A lot of attention has been given to the libel lawsuits Michael Mann has filed. Much of it has been negative. A lot of people think using a libel lawsuit to intimidate one’s critics is a bad thing. I agree. That’s why I’m disturbed by what I’ve found out about some of Richard Tol’s actions.
I, of course, have criticized Tol before. I’ve criticized him in the past for making nonsensical arguments. I’ve also criticized him for abusing the IPCC process to promote his own work and conclusions (by making major revisions without any oversight by the IPCC process). I’ve even criticized him for whining he was being censored because people applied normal moderation policies to his comments. But despite all that, I’ve never seen anything quite so disturbing from him as what I came across today. It began when I saw this tweet:
Naturally, I was curious why Richard Tol was talking about such serious penalties. I read back through the conversation, catching this highlight:
Here Tol explicitly claims (Frank) Ackerman admitting to libeling him. He also claims David Stern acknowledges Ackerman libeled him. Based on that, Tol believes he should receive hefty compensation. He believes Stern (the editor) should be fired. All because they admitted Ackerman had libeled Tol.
Only, Tol is just making that up. Neither ever admitted there was any libel. Stern has specifically said:
I certainly never agreed to Tol’s claims that this was formally “libel” etc.
Tol defended his claim Stern had admitted there was libel by saying Stern just wouldn’t use the word. I don’t understand how that works. I’m not sure how someone explicitly stating they didn’t say something was libel can be reconciled with claiming they admitted it was libel.
But whatever. It’s Twitter. It’s not a big deal. What’s a big deal is Tol made the same accusation to Ackerman’s employer. He wrote them a letter, saying:
I draw your attention to the attached letter by an associate editor of Ecological Economics. In the letter, Professor Stern notes that a paper by Ackerman and Munitz contains statements that are false, and that the authors knew these statements were false at the time they submitted the final version of the paper.
I understand that Frank Ackerman recently joined your company.
You should know that Mr Ackerman submitted the same falsehoods in a chapter of an edited volume to be published by Oxford University Press, and in a book to be published by Routledge. I have asked the publishers to amend the texts before publication.
I urge you to remind your employee that libel is against the law.
Contacting Ackerman’s employer to accuse him of breaking the law is a clear attempt at intimidation. It’s the sort of thing you’d do if you were trying to get him fired. That is not okay. It’s wrong. It’s especially wrong given Tol completely misrepresented Stern has said.
The response from Ackerman’s employer is heartening:
Synapse Energy Economics is delighted that Dr. Frank Ackerman has joined our staff, and is proud to advertise his research accomplishments and publications – including his peer-reviewed article discussing the FUND model, which Richard Tol has attacked. In an e-mail to me, Professor Tol made the absurd and unsubstantiated suggestion that the article somehow constitutes libel. He urged me to remind my employees about libel law; I urge him to consider the damage that could be done to his reputation by becoming known for false accusations of libel.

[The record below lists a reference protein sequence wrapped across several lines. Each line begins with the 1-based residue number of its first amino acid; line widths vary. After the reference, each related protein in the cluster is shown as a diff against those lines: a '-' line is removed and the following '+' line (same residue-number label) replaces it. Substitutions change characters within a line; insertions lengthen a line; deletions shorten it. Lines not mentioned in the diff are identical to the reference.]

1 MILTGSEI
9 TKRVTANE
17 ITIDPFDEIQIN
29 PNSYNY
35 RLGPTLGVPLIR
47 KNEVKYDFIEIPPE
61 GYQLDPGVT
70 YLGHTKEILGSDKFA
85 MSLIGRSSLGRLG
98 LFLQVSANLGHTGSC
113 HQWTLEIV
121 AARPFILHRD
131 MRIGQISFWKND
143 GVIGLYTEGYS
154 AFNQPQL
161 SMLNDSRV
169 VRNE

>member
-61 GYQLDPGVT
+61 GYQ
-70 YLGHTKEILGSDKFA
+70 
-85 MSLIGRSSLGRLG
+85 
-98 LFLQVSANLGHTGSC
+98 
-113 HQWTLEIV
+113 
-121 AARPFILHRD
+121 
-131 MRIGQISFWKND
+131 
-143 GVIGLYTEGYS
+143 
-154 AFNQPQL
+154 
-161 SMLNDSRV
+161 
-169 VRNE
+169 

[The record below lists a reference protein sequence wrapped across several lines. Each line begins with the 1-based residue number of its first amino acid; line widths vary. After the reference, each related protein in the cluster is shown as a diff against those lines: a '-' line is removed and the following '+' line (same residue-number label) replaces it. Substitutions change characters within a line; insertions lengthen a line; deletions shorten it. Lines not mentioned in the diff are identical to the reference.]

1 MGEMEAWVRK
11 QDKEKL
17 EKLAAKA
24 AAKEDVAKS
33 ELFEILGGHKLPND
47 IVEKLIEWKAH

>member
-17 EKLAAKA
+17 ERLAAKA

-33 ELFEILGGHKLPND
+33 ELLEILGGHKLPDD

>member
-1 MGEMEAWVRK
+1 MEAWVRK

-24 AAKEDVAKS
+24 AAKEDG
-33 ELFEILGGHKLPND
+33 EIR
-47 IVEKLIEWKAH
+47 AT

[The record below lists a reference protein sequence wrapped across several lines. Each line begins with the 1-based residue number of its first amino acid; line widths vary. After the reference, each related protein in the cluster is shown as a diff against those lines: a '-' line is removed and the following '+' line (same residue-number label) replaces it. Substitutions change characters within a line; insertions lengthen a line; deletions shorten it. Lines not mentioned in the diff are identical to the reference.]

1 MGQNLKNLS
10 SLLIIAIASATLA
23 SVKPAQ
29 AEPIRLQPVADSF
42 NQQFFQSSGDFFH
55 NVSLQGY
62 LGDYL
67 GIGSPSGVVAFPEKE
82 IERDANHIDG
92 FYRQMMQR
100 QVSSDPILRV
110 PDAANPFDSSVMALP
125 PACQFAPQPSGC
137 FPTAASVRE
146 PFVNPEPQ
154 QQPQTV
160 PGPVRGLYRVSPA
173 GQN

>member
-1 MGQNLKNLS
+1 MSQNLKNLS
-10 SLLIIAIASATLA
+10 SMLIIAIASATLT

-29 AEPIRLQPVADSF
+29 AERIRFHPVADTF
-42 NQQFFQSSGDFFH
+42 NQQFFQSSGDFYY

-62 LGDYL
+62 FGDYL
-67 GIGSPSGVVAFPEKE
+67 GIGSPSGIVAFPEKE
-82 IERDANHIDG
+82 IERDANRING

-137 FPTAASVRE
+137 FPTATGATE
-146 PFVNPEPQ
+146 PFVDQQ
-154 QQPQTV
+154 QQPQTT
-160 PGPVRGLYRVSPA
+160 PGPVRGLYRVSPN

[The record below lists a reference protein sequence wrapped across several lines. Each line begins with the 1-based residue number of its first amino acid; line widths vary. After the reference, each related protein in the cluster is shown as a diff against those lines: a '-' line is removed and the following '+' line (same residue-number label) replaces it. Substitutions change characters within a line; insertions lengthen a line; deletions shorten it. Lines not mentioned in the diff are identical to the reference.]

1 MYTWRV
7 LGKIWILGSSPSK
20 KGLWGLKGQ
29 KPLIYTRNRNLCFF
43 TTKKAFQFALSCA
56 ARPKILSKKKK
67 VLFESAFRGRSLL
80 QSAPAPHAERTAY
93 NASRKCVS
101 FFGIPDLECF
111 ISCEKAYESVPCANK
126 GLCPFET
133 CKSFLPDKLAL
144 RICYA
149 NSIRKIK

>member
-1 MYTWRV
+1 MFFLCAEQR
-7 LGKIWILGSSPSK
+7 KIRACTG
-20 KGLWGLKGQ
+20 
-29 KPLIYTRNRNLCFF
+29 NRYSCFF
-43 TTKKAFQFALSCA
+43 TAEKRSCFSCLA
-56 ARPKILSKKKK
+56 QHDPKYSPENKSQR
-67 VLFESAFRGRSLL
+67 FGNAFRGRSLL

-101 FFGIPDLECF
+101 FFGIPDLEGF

One could see almost the exact same thing being written to Michael Mann. It’s the correct response to someone throwing around libel accusations in order to intimidate his critics into silence. And by intimidate, I mean Tol indicates he’s willing to sue if some other resolution isn’t reached. A letter of his to the publisher of Ackerman’s piece included:
While I am still hoping for an amicable solution, it is time to prepare for a more formal resolution. For the moment, I will put aside the option of a civil case for infringement of copyright and defamation. I will seek arbitration, however.
I have no idea what “infringement of copyright” Tol believes there may have been. I can’t help but be reminded of a similar threat used to try to silence me. I assume Tol’s threat is as baseless as that one was. Still, this shows Tol is willing to go around threatening to sue people if they don’t accede to his demands.
Frank Ackerman published a scientific article criticize Richard Tol’s work. Tol responded by saying he was libeled, claiming people were lying, threatening to sue, repeatedly misrepresenting what people say and now claiming people who discuss the controversy in ways he doesn’t like are lying too:
It’s Michael Mann again, just without the deep pockets. I’m amazed I’m only hearing about this now, nearly two years after the fact. Richard Tol has been receiving a lot of attention lately. I’d have expected this to come up. I guess skeptics just don’t mind blatant intimidation tactics coming from people they like.